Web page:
Early-stage businesses can’t afford to keep many people with duplicate responsibilities. Such companies may only have one designer, one marketer, one IT manager, or one salesperson. In these cases, the people taking time off should communicate early and often to keep others updated on upcoming projects and events.

We strongly advocate for asynchronous work and vigilant documentation for the same reasons. When everything is public to others within the company (we use Notion for this) and no one feels required to work during specific time slots, anyone can read the documentation and pick up where others left off without the need for catch-up meetings, which are time-wasters anyway.

Respect personal and cultural differences.

People should communicate if they expect to take off for a holiday, but cultural differences are not limited to days on and off. Some people may feel comfortable doing a little work on their days off, even when their leaders assure them it’s not necessary. Others may delete Slack from their phones, shut down all email notifications, and head up into the mountains to get away from the world for a while.

Both approaches are fine. If one person feels comfortable answering emails in the evening and doesn’t feel pressured to work through every vacation, respect that choice. If someone else goes off the grid, though, don’t hold that person to the same standard as their more connected colleagues.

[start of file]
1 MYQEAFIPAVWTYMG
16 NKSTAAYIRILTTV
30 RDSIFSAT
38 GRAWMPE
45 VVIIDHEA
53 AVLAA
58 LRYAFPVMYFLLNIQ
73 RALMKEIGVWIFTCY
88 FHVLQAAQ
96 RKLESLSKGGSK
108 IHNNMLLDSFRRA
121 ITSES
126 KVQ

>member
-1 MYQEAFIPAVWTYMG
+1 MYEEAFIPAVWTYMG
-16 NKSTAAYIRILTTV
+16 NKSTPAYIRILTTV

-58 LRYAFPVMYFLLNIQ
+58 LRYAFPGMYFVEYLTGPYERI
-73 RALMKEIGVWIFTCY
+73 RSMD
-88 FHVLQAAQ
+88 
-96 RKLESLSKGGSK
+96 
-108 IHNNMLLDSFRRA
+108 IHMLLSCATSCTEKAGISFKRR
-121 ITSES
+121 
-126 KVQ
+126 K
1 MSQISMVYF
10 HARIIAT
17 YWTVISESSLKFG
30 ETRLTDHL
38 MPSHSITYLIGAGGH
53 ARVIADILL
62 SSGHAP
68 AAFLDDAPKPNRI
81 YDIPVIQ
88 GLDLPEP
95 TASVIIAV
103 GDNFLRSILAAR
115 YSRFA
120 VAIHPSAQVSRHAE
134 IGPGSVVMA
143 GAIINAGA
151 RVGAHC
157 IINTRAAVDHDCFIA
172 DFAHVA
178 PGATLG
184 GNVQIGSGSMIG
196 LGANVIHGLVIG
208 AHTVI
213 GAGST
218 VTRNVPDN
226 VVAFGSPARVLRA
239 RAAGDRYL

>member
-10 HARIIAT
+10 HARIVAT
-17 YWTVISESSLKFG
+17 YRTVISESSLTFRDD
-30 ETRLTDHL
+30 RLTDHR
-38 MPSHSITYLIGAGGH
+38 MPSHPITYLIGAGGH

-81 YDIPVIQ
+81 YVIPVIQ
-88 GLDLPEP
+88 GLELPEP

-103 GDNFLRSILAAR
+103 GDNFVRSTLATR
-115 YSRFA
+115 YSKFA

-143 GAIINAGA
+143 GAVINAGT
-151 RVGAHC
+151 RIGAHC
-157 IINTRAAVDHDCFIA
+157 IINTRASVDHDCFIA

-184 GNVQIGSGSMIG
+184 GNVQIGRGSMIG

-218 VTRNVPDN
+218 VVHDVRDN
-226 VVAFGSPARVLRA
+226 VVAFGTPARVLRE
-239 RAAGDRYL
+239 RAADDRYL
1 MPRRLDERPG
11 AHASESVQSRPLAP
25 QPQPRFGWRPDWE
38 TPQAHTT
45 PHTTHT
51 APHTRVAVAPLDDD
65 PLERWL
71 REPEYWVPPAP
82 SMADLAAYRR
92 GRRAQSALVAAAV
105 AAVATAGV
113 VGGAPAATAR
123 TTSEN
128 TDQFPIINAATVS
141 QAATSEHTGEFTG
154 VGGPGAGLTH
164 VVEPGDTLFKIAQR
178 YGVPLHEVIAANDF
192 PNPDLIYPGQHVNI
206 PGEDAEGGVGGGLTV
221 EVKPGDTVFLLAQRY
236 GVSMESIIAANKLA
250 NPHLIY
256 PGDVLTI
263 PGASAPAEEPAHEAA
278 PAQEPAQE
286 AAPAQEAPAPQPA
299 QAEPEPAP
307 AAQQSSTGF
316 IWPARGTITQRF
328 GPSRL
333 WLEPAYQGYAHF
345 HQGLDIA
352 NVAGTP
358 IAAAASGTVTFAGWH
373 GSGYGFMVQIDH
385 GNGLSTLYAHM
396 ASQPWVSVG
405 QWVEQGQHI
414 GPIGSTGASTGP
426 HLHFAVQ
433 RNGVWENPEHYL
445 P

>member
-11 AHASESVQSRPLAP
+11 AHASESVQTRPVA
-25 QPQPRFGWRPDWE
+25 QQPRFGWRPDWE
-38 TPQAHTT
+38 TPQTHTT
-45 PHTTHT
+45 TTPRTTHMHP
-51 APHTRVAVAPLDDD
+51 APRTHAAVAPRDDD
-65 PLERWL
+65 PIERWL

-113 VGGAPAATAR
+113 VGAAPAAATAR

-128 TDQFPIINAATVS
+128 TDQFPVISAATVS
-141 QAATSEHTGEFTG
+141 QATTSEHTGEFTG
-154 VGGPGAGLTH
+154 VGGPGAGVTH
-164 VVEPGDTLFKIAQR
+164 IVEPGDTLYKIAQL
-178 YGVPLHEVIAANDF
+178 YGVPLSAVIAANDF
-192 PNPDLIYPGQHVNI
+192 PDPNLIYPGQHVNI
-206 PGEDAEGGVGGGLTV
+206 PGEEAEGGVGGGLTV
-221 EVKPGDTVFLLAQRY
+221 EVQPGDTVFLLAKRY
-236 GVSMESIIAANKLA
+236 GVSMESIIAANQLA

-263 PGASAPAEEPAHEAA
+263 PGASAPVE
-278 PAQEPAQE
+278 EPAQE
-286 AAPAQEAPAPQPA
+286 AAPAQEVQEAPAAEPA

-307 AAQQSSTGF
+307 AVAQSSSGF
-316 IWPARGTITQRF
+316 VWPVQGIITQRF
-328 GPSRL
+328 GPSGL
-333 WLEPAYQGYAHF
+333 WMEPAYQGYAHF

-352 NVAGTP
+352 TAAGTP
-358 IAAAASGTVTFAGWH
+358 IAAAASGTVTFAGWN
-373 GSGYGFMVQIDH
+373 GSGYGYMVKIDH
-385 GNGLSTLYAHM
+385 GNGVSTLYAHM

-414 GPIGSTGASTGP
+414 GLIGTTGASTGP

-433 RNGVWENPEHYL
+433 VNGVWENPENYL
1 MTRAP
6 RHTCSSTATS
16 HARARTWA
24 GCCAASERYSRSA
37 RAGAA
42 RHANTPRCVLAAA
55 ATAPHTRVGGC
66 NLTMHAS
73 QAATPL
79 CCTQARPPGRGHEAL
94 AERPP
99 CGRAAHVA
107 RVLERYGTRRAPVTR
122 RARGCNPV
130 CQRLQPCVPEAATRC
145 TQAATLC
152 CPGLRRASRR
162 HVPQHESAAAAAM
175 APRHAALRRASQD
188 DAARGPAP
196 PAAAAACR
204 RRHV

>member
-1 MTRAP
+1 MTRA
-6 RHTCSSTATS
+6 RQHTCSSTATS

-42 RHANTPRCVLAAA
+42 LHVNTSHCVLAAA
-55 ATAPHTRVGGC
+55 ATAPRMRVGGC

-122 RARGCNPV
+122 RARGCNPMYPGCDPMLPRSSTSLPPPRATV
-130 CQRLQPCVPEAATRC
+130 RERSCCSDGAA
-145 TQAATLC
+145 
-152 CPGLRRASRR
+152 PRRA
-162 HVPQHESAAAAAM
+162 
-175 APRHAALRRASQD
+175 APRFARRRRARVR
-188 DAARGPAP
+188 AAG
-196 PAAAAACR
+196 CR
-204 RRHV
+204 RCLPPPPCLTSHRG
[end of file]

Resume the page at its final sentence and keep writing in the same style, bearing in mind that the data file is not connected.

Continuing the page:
People view their vacation time differently. This is especially true across international borders. Respect the differences in the way your team members treat their PTO. Just make sure they take enough of it.

Make unlimited PTO a perk, not an excuse.

With traditional PTO, employees accrue time off in a bank and are entitled to a payout of that bank’s value when they leave the company. Unlimited PTO is an ongoing perk, which means employees do not bank hours and therefore do not receive payouts if they leave the company, no matter how much (or how little) time off they took during their employment. 

Rather than view unlimited PTO as a cost-cutting measure during exit interviews, work proactively to ensure both sides benefit from the perk while the relationship is ongoing. Regularly bring up your unlimited PTO policy in team meetings and remind employees who do not have any time off on the calendar to schedule some. At the end of the employment relationship, employees should feel like they got a great deal during their time with the company, not like they missed out on a parting payday.

Your employees need time off to function well on the clock and to live their best lives as humans off the clock. The most successful companies are full of happy, productive people who are engaged with their work and don’t feel burned out. Unlimited PTO can help create that positive reality, but to make it work, you must proactively build a culture that champions a healthy work-life balance.